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The Death of Downtown Montreal.

Whether we would like to admit it or not, the downtown of Montreal is dying. With the continued departure of many core corporate establishments, most due to the increasing difficulty in accessing the financial district from suburban areas, much of our office space is becoming vacant and with it the presence of people downtown. It is very important that a distinction is made between professionals and students. In actuality, our downtown is overrun with students. More and more this demographic has dominated the core our city and as a result, has had an extreme influence on the retail, commercial and entertainment makeup of our main destination streets shifting the dynamic of these areas to those composed of thjose that cater uniquely to the 17 – 28 year old consumer. This is the absolute opposite of what should be happening. Nearly nothing remains of the once high-society positioning of Sherbrooke Street, De Mainsonneuve, and Saint-Catherine. Any establishment of value has set-up shop at Quartier Dix30, Carefour Laval etc…why, because that is where people are now living. If we are to save the downtown, we need to repopulate it. This will not be accomplished with speculation driven rental projects but with projects that have been purposefully conceived, designed, and built for an end user clientele. With projects that address the specific current and long term needs of their inhabitants and the city as a whole. Most importantly, with meaningful, relevant and value adding architecture.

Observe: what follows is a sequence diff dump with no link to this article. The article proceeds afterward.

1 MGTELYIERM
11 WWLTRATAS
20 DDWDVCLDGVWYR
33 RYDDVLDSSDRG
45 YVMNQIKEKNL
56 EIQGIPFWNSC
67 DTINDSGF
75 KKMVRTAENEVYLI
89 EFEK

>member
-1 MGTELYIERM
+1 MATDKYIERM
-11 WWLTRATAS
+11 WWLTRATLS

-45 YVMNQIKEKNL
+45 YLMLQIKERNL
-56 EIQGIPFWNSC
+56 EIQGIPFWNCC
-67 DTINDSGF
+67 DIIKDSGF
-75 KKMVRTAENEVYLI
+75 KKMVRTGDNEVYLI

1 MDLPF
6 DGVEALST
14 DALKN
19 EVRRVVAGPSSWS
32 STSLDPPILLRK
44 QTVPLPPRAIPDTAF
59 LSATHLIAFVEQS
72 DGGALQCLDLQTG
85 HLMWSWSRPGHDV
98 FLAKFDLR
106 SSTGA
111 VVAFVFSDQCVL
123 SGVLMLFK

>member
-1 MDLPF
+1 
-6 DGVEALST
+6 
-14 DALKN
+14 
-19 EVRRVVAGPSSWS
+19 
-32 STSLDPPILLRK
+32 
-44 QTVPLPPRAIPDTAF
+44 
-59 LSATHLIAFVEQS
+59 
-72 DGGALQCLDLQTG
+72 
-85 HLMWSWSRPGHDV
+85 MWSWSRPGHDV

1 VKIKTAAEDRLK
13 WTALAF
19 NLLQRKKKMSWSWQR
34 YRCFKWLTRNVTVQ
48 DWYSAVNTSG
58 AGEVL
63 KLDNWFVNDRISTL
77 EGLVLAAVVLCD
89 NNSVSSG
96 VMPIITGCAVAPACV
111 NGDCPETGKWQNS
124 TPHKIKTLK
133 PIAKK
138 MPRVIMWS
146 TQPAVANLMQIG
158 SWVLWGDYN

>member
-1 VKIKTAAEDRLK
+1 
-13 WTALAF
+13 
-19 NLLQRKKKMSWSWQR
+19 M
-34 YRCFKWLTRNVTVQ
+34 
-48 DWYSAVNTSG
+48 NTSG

Architecture that will enhance the spaces we call private as well as those we share.

Integration into the surrounding, contributing the surroundings, enhancing the whole.

The more and more there are people living downtown, the more will there be the possibility of viable enterprise, commerce and retail of a progressively high-end nature. With this, the value of our city and its relevance on the international scene will change immeasurably.

We can help this along by increasing our collective understanding of what makes for a great city, a living breathing, active and dynamic mix of comings and goings, of ups and downs and of spaces – both shared and private. We can improve the situation by collectively demanding that the quality of the design of the developments made available to us, whatever our needs may be, are done so with thought towards the future and not just the present. We must insist that they make use of the best possible materials, sourced from local providers, those that will not demand that significant spending on maintenance or replacement is needed to ensure the long term performance or relevance of the very thing that we have invested our hard-earned dollars on.

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